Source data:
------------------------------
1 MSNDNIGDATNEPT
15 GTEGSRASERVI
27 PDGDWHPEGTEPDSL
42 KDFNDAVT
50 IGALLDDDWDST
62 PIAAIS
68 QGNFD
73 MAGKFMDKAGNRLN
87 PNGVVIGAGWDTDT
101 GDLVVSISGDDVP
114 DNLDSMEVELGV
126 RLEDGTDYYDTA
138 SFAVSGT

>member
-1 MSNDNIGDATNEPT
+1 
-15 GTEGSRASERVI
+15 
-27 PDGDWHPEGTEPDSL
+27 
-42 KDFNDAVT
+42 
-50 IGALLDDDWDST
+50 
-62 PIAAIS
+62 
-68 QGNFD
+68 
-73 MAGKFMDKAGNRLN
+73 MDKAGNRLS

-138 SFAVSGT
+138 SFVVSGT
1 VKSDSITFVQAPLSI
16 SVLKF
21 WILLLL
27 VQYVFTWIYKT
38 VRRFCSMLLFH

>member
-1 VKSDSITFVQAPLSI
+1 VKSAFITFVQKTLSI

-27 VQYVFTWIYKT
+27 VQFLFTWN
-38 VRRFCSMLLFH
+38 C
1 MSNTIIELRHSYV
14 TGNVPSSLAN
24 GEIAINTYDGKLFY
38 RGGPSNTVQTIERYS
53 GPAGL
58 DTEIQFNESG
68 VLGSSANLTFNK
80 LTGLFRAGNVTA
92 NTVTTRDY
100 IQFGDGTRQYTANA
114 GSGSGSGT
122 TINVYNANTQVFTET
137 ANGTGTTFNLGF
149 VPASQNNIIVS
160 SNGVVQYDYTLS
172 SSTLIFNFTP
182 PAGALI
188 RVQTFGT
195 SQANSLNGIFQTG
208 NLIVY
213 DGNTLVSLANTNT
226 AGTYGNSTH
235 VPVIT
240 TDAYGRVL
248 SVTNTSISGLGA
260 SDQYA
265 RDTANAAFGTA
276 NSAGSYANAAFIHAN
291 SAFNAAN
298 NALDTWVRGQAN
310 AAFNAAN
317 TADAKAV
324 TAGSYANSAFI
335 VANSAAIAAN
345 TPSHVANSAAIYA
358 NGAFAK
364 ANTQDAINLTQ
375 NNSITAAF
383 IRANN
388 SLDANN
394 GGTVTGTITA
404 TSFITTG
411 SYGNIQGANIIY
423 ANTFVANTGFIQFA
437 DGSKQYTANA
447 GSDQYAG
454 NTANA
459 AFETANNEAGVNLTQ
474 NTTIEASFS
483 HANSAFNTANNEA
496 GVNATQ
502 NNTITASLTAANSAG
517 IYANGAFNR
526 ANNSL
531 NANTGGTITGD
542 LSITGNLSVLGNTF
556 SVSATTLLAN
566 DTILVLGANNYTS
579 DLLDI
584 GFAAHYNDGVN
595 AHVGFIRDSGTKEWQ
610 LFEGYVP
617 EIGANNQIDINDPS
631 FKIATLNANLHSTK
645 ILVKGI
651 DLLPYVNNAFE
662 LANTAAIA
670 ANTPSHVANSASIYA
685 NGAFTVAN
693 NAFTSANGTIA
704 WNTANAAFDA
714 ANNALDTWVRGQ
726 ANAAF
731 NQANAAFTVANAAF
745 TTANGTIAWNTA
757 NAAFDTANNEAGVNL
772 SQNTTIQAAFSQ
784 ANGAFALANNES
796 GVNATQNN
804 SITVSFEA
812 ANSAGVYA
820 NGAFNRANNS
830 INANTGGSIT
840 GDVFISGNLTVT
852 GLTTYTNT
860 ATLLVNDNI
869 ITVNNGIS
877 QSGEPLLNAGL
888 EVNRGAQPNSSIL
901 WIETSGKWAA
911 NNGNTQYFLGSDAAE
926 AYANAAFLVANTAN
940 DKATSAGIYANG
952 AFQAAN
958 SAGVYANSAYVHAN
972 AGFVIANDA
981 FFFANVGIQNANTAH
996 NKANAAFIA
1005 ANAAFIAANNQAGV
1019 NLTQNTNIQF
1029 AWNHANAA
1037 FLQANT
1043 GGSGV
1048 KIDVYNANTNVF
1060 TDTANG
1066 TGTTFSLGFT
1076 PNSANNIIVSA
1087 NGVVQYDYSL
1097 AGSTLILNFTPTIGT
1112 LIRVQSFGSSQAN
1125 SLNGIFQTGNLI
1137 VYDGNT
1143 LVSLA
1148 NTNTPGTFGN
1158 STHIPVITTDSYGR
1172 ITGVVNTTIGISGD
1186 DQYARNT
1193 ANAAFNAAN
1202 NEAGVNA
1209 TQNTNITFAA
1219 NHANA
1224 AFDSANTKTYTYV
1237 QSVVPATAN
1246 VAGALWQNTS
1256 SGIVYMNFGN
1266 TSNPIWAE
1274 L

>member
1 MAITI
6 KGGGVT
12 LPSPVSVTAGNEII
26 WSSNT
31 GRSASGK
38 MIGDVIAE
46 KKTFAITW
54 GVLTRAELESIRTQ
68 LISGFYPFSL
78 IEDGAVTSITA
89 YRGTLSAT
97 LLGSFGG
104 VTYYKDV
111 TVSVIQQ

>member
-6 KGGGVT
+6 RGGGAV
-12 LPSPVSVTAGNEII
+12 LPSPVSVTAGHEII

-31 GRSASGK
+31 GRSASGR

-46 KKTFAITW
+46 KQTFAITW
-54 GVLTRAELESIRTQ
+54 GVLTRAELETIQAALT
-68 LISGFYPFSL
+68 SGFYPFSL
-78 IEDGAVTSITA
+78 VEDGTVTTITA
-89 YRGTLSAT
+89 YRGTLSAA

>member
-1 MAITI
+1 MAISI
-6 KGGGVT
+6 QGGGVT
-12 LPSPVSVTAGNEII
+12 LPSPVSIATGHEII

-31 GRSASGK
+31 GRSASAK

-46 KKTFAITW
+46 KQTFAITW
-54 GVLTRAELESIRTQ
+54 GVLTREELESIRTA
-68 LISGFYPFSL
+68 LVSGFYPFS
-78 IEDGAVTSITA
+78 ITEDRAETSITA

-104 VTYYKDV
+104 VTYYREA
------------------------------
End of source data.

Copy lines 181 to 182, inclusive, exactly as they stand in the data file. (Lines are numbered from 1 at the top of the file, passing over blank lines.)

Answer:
68 LISGFYPFSL
78 IEDGAVTSITA